In this column, I feature comic book reviews written by my students at Oxford College of Emory University. Oxford College is a small liberal arts school just outside of Atlanta, Georgia. I challenge students to read and interpret comics because I believe sequential art and visual literacy are essential parts of education at any level (see my Manifesto!). I post the best of my students’ reviews in this column. Today, I am proud to present a review by Nicolas Ingle:

Nicolas Ingle is a sophomore at Oxford College of Emory University.


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Imago: Finally, we see the Ooloi perspective

Imago by Octavia Butler

Imago (1989) is the third book in Octavia Butler’s XENOGENESIS trilogy. It concludes the story begun with the human woman Lilith in Dawn (1987) and continued with her Oankali-human ‘construct’ son Akin in Adulthood Rites (1988). Imago takes the bold but logical next step by shifting the perspective to Jodahs, an Ooloi-human construct. The Ooloi are the third, gender-less sex of the Oankali, the alien race of ‘gene traders’ that saved the remnants of humanity on the condition that humanity share its DNA with them and be forever transformed in the process.


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Use of Weapons: A brooding tale of warfare, manipulation, guilt

Use of Weapons by Iain M. Banks

Iain M. Banks’s Use of Weapons is the third CULTURE novel. For those not in the know, the Culture is an intergalactic paradise run by its extremely sophisticated machines. Its people are augmented so that they are able to control and enhance every function their body serves. Life in the Culture is pretty great, and so stories are rarely set there.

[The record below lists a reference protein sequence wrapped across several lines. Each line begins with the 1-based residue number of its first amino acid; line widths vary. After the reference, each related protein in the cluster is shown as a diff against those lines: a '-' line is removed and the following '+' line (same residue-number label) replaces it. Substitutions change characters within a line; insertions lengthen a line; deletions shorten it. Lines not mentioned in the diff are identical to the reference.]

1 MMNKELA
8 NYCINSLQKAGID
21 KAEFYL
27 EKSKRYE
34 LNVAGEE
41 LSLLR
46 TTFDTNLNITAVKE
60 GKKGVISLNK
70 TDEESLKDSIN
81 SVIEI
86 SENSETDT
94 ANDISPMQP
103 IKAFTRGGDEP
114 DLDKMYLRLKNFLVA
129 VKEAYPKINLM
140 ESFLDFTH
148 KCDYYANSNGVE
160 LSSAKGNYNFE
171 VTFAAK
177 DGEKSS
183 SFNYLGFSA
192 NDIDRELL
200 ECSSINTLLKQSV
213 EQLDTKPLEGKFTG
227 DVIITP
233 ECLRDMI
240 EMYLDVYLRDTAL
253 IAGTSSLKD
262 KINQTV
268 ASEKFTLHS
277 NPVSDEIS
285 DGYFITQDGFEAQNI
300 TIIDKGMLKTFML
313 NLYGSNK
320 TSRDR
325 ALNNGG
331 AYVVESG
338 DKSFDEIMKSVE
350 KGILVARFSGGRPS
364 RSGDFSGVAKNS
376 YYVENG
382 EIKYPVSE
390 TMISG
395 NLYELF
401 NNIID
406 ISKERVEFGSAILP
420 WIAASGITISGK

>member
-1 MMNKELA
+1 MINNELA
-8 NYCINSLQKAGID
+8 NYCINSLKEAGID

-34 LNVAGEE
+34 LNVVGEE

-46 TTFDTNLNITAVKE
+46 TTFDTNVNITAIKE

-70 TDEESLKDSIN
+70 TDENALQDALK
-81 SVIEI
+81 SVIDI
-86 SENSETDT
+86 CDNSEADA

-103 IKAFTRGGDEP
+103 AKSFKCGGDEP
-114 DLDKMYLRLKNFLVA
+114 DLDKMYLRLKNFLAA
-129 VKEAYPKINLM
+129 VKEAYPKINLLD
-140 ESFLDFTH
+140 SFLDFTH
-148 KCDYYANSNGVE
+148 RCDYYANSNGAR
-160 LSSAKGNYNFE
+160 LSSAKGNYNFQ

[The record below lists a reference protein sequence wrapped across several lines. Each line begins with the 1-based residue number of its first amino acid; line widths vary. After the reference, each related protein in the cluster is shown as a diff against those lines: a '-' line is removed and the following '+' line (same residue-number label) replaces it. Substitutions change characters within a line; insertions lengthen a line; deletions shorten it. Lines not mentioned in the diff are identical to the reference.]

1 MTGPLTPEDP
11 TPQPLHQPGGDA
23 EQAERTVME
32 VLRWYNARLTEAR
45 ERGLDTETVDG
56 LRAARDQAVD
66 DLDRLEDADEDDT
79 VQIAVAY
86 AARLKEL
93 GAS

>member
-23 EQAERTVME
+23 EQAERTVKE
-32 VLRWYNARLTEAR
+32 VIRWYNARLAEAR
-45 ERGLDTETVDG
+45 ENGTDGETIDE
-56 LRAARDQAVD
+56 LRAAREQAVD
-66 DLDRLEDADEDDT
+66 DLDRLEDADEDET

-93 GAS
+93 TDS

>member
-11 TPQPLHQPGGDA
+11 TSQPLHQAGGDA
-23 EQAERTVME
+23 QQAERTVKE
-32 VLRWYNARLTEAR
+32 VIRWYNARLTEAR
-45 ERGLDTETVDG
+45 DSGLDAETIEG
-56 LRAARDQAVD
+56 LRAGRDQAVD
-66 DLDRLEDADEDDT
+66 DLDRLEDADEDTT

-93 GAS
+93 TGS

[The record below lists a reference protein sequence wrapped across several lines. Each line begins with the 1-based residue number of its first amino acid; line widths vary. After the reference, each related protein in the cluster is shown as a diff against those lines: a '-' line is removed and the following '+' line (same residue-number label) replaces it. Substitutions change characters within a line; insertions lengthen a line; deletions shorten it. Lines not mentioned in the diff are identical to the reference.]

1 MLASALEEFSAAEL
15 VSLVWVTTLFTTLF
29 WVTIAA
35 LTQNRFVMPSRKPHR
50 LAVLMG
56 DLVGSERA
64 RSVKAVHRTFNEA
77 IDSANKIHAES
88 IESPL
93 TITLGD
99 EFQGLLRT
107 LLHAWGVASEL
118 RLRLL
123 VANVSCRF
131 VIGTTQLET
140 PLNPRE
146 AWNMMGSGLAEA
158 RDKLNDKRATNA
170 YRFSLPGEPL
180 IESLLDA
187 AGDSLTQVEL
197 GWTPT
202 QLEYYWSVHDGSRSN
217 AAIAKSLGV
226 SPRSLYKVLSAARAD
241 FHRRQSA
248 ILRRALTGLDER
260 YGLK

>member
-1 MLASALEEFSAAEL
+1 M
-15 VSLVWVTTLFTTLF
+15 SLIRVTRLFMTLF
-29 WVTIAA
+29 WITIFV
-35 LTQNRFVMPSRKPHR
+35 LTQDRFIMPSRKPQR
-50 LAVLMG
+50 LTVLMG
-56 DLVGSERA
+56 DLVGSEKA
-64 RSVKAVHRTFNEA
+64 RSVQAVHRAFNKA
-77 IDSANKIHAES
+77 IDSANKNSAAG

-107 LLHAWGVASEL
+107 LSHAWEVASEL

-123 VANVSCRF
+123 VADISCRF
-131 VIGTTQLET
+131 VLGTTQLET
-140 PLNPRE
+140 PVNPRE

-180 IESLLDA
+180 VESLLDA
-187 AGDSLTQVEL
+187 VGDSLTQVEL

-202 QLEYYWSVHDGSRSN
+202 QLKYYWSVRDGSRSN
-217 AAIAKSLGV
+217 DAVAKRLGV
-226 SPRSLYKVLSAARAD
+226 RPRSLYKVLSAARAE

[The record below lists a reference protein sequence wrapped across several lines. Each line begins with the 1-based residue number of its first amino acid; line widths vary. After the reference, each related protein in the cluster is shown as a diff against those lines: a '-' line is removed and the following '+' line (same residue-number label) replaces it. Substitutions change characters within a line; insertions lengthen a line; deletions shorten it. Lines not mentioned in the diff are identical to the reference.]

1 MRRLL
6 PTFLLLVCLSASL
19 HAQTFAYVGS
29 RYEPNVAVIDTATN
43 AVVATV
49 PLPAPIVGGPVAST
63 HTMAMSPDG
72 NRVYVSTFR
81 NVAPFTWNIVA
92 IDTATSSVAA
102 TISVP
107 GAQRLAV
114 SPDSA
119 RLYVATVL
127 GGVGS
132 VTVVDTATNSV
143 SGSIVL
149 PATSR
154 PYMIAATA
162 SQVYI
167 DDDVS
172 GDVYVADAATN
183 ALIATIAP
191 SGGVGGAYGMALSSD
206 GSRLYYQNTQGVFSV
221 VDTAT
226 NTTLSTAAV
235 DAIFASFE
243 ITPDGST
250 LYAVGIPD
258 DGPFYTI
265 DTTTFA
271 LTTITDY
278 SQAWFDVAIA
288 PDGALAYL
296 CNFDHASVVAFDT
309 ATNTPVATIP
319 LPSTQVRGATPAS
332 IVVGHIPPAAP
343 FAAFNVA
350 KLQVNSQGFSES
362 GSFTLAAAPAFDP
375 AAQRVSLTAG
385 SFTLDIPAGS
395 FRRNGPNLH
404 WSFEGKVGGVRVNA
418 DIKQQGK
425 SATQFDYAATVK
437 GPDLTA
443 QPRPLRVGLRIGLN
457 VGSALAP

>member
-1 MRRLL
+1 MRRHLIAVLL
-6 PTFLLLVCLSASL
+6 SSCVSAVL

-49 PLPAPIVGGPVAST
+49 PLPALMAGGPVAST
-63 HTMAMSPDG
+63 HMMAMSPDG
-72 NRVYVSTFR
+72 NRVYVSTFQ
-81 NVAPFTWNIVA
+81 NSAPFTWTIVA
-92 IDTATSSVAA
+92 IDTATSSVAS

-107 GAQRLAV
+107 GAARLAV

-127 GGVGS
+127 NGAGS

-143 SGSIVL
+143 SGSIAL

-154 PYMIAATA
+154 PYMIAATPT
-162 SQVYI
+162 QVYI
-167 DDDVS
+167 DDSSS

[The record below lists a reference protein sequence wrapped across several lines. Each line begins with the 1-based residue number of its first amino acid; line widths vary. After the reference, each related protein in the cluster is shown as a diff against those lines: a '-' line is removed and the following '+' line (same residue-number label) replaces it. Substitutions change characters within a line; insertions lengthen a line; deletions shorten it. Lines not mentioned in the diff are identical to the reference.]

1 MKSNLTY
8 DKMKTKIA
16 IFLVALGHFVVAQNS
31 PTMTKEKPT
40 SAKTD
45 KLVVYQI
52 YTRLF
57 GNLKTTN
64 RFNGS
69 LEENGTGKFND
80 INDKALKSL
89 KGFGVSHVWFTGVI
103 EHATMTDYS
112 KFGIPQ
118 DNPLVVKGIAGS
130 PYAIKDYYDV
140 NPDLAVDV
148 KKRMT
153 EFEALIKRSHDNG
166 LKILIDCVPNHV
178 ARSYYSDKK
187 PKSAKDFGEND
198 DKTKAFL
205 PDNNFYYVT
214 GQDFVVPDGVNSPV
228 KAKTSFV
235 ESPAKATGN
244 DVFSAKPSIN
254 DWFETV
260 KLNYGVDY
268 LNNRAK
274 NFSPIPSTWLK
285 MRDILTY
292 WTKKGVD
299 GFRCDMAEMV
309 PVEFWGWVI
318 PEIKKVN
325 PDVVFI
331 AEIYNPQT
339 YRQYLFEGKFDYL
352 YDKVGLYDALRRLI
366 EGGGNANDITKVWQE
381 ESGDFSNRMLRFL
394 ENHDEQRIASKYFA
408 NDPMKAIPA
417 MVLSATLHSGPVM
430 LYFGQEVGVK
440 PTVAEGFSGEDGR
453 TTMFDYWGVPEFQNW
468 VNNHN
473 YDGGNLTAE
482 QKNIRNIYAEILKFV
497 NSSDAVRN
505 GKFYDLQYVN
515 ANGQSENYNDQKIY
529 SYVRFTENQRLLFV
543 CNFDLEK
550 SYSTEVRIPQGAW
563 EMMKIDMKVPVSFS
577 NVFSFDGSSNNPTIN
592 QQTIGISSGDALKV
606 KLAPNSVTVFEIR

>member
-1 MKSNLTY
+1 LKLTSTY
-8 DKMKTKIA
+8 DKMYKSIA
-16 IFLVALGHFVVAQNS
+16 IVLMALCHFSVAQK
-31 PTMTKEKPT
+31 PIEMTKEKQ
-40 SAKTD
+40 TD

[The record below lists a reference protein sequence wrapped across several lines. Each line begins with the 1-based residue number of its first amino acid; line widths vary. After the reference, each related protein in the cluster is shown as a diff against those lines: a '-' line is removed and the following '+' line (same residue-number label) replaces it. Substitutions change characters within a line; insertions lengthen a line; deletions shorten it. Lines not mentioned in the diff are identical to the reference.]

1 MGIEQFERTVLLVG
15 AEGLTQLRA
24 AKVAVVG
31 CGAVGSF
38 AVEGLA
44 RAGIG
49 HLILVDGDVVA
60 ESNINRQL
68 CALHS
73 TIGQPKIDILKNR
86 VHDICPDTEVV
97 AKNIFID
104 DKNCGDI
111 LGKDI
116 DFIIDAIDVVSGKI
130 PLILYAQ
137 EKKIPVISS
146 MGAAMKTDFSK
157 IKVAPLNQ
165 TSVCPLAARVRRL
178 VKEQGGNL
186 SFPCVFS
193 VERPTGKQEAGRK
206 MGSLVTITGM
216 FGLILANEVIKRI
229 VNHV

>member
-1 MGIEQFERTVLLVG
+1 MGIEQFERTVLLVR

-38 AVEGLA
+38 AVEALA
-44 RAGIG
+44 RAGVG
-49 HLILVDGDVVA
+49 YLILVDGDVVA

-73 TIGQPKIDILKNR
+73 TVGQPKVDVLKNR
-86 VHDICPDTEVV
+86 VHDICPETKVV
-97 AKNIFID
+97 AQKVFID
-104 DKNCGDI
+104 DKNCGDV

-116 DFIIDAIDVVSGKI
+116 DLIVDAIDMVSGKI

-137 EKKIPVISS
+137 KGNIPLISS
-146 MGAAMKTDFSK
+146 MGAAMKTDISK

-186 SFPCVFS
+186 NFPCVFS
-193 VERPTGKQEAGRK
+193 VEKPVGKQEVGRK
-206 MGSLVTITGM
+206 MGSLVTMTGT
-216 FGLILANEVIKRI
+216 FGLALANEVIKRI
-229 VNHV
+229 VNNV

Fortunately for Banks, things occasionally get a little hairy on the distant edges of the Culture when it is forced to interact with other societies.


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Prentice Alvin: Alvin Maker is slowing down

Prentice Alvin by Orson Scott Card

Prentice Alvin is the third book in Orson Scott Card’s TALES OF ALVIN MAKER. After the excitement in the last book, Red Prophet, when Alvin and his family experienced the Battle of Tippecanoe, Alvin is finally off to Hatrack River, where he was born, to begin his apprenticeship to Makepeace Smith, the blacksmith. He’s also hoping that Peggy, the Torch who watches over him, can help him figure out what it means to be a Maker because he’s had a vision of the Crystal City he must build.


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Guinevere: The Legend in Autumn

Guinevere: The Legend in Autumn by Persia Woolley

Guinevere: The Legend in Autumn is a good book, even though it perpetuates the flaws seen in Persia Woolley’s previous Guinevere Trilogy novels, Child of the Northern Spring and Queen of the Summer Stars. Woolley’s Guinevere still has a habit of distancing herself from the story, briskly rattling off the legendary happenings like an anchorwoman for the Camelot Nightly News; and Woolley’s desire to tell the Arthurian legend without the use of supernatural elements results in cumbersome and byzantine plot devices as the author attempts to explain magical events without the magic.


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Next SFF Author: Ben Aaronovitch